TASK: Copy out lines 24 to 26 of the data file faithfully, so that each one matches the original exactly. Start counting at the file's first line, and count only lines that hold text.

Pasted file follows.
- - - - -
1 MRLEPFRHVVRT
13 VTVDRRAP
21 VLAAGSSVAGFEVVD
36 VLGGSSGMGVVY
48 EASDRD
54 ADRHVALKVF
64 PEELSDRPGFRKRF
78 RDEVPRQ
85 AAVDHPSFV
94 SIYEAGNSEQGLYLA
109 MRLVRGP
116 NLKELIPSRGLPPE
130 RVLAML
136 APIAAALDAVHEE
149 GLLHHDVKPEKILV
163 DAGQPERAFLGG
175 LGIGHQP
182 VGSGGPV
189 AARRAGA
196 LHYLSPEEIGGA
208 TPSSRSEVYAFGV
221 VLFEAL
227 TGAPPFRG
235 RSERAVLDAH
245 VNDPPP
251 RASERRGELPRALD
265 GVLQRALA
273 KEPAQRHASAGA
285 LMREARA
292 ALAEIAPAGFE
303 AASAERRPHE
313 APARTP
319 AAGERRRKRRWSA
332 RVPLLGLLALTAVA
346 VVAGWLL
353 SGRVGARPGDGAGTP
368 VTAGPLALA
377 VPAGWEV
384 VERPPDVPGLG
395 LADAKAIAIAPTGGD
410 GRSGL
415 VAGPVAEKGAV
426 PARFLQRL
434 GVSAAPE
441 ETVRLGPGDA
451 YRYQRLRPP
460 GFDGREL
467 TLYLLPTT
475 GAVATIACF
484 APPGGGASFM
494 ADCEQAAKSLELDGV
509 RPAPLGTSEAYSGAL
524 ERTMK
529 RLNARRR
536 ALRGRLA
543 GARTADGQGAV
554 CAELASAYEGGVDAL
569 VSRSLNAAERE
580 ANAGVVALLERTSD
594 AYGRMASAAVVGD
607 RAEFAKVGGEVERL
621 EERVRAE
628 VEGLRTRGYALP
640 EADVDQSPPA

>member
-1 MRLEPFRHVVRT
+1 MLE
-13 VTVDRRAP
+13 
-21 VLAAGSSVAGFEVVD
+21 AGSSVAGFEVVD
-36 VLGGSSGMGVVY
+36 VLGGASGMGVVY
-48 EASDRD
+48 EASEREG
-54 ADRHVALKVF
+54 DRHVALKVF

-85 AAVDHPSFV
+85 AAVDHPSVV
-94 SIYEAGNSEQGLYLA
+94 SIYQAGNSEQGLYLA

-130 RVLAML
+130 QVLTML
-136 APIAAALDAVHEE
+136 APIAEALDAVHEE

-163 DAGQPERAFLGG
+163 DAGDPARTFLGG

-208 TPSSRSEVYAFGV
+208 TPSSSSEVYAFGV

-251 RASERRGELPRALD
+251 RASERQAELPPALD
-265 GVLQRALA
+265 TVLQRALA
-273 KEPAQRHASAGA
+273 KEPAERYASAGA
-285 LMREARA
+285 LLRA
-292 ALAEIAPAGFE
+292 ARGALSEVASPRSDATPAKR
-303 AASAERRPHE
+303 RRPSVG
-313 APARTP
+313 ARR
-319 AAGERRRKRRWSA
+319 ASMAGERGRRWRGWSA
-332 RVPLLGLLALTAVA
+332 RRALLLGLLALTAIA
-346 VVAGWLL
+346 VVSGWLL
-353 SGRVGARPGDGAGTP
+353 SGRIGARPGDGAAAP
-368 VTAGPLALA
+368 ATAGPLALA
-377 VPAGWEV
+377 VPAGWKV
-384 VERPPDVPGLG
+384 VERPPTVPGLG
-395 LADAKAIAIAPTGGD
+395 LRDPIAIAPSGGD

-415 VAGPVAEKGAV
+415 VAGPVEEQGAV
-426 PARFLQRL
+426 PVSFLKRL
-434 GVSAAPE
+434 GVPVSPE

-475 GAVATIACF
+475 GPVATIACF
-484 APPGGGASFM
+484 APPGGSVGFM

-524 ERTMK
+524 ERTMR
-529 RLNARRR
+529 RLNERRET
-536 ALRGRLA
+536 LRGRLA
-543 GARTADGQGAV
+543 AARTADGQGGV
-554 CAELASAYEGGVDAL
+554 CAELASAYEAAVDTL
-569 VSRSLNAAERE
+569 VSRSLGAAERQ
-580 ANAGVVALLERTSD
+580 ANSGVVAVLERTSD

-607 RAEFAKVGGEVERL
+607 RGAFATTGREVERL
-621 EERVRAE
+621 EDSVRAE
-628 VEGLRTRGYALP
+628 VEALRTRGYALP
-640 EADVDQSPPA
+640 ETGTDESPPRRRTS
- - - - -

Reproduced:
235 RSERAVLDAH
245 VNDPPP
251 RASERRGELPRALD